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Systemd 230 Is Upsetting Some Over Its KillUserProcess Setting

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  • #31
    Originally posted by kobblestown View Post

    OTOH, things like ssh-agent and screen should work as they have worked so far. Frankly, I don't care how it's implemented. Maybe both have to be made systemd-aware. But there's nothing wrong with starting screen on a remote machine and being confident that if the connection drops your stuff is still running.

    Also, I'm not sure what problem is this supposed to solve. I've never had issues with processes not being cleaned up after logout. Except for the ones I expect to behave like that - again screen and ssh-agent.
    There was some talk on IRC that if screen could escape current session through PAM (it currently can't), this problem would go away. Screen already has PAM integration but the necessary bit of user session management seems to be missing

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    • #32
      Originally posted by balouba View Post
      i like that it kills user processes. it how it should be. terminate a session, it has to be terminated. unclean setups gotta clean it up.

      The thing is, that is already handled. Unix has a process hiearachy. All processes started in a user session are child processes of the login, and already killed on exit when their parent process dies.

      So what they end up killing extra now, are processes that explicitly have been set to survive logout.

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      • #33
        Originally posted by carewolf View Post


        The thing is, that is already handled. Unix has a process hiearachy. All processes started in a user session are child processes of the login, and already killed on exit when their parent process dies.

        So what they end up killing extra now, are processes that explicitly have been set to survive logout.
        EXACTLY. tmux behaving correctly, using what exist (daemon() et all) and because dbus and GNOME are not cleaning up after themselves in comes systemd and sets as default the "kill everything" why the hell not fix the actual problem.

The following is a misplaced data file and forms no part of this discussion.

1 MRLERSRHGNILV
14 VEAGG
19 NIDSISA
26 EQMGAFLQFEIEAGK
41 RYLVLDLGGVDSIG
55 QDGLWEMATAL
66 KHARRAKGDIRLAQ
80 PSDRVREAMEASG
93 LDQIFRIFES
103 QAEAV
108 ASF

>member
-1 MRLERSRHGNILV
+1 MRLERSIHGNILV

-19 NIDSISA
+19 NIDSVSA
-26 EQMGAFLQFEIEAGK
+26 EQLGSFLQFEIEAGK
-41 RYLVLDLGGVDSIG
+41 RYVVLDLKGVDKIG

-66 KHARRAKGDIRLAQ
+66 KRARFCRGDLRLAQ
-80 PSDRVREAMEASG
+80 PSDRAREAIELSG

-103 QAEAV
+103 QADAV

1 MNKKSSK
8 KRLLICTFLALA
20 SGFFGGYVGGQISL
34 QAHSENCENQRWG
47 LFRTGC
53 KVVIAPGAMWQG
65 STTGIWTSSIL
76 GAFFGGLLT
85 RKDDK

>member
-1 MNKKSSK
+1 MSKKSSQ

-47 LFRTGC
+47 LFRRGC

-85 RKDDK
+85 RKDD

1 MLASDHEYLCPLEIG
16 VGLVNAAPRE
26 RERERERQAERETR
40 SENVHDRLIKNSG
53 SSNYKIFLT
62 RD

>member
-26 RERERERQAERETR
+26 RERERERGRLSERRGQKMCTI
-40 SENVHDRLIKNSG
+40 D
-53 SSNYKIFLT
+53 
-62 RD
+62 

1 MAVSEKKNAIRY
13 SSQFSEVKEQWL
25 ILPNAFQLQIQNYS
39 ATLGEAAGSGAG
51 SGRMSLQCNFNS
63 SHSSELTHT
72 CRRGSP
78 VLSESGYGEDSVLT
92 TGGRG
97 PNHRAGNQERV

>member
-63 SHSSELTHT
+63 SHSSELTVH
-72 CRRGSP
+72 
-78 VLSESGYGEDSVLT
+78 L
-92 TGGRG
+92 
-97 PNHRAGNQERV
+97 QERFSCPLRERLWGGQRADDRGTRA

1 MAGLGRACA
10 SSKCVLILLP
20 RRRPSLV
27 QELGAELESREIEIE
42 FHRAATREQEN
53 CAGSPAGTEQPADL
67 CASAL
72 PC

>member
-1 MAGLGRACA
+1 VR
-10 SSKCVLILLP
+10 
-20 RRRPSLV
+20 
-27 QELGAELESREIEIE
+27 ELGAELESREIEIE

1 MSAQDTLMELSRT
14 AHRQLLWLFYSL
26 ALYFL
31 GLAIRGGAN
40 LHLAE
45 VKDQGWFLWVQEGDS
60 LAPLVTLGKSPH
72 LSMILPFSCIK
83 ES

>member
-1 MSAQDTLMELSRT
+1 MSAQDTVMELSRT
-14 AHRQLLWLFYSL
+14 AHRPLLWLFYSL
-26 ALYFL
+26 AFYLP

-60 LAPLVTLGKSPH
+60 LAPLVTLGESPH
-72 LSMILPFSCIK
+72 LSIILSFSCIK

Blah blah blah blame the distro for not reading the patch note NO! Fix the issue, if distro's don't have that they still have the issue of zobie processes.
        if you logout the session will only end if all processes inside it terminate. The problem is, that there are a bunch of processes that only terminate when the session ends.

        Fix that not get your big brother systemd to hit everyone

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        • #34
          Originally posted by c117152 View Post
          What are they complaining about? It's a completely reasonable default to kill off processes on logoff.
          That is plain wrong. It shows you know nothing about UNIX philosophy. If a shell invokes a process/shell-script using "nohup", "screen" or "tmux" it should run in the background indefinitely until 1) process exit by it self 2) the server is rebooted. For processes put in the background using the shells normal job control (bg/fg/jobs) it is ok to terminate these up on logout.

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          • #35
            Originally posted by Naib View Post

            EXACTLY. tmux behaving correctly, using what exist (daemon() et all) and because dbus and GNOME are not cleaning up after themselves in comes systemd and sets as default the "kill everything" why the hell not fix the actual problem.

            Blah blah blah blame the distro for not reading the patch note NO! Fix the issue, if distro's don't have that they still have the issue of zobie processes.
            if you logout the session will only end if all processes inside it terminate. The problem is, that there are a bunch of processes that only terminate when the session ends.

            Fix that not get your big brother systemd to hit everyone
            It's irrelevant, the safety setting is supposed to catch runaway processes, not to fix GNOME bugs (that would be a hard task)

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            • #36
              Originally posted by skies View Post